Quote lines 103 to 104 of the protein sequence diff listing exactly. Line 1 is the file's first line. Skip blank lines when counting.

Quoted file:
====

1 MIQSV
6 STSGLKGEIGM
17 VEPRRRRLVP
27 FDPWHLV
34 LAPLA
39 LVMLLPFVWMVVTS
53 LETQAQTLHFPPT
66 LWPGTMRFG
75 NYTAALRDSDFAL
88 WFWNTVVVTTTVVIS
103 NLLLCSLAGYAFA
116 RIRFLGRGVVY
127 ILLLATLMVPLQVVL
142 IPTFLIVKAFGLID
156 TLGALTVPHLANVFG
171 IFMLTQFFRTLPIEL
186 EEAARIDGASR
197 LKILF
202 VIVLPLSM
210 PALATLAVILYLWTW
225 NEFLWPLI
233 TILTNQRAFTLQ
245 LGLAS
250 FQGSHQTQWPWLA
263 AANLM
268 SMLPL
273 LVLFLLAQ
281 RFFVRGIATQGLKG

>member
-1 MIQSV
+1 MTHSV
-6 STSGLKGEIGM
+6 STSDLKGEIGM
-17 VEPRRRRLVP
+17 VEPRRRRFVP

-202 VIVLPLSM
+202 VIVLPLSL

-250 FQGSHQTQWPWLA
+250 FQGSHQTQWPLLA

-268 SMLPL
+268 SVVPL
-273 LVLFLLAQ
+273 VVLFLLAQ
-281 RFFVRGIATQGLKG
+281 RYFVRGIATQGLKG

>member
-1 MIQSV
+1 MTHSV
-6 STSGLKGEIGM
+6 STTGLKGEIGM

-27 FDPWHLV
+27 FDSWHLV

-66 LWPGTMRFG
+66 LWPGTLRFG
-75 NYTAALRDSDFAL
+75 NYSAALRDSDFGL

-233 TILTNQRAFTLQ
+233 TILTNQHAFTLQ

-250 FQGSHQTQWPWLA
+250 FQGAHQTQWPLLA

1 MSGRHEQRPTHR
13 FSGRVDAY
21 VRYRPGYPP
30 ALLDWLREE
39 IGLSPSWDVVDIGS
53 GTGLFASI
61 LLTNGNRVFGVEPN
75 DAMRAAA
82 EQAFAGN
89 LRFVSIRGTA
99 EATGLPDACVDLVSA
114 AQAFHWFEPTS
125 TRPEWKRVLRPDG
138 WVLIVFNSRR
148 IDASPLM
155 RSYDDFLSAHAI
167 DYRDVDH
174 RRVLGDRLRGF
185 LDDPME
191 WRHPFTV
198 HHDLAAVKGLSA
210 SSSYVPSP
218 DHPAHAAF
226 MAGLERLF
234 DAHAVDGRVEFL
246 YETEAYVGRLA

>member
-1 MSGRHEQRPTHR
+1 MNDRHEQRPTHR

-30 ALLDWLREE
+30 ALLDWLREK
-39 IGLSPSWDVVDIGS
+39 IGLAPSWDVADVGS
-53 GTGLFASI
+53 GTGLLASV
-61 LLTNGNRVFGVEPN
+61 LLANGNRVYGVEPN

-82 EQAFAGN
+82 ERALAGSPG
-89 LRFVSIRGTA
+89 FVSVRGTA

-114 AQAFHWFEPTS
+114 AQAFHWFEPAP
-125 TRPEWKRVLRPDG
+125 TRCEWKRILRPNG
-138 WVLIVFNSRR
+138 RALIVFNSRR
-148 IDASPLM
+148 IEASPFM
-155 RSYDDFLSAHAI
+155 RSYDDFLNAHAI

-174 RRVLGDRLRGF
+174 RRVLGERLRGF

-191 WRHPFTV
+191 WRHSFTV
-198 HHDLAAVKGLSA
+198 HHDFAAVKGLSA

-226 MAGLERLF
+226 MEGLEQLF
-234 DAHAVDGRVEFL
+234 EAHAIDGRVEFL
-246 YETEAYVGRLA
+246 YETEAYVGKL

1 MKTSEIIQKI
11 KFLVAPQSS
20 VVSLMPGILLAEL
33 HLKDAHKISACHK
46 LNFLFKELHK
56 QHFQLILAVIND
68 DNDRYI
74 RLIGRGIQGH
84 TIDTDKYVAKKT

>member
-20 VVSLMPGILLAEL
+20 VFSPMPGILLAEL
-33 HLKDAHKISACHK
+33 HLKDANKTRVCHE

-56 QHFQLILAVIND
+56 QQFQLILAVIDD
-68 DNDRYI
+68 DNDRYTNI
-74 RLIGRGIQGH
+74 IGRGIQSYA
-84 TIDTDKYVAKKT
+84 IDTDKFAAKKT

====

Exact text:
+114 AQAFHWFEPAP
-125 TRPEWKRVLRPDG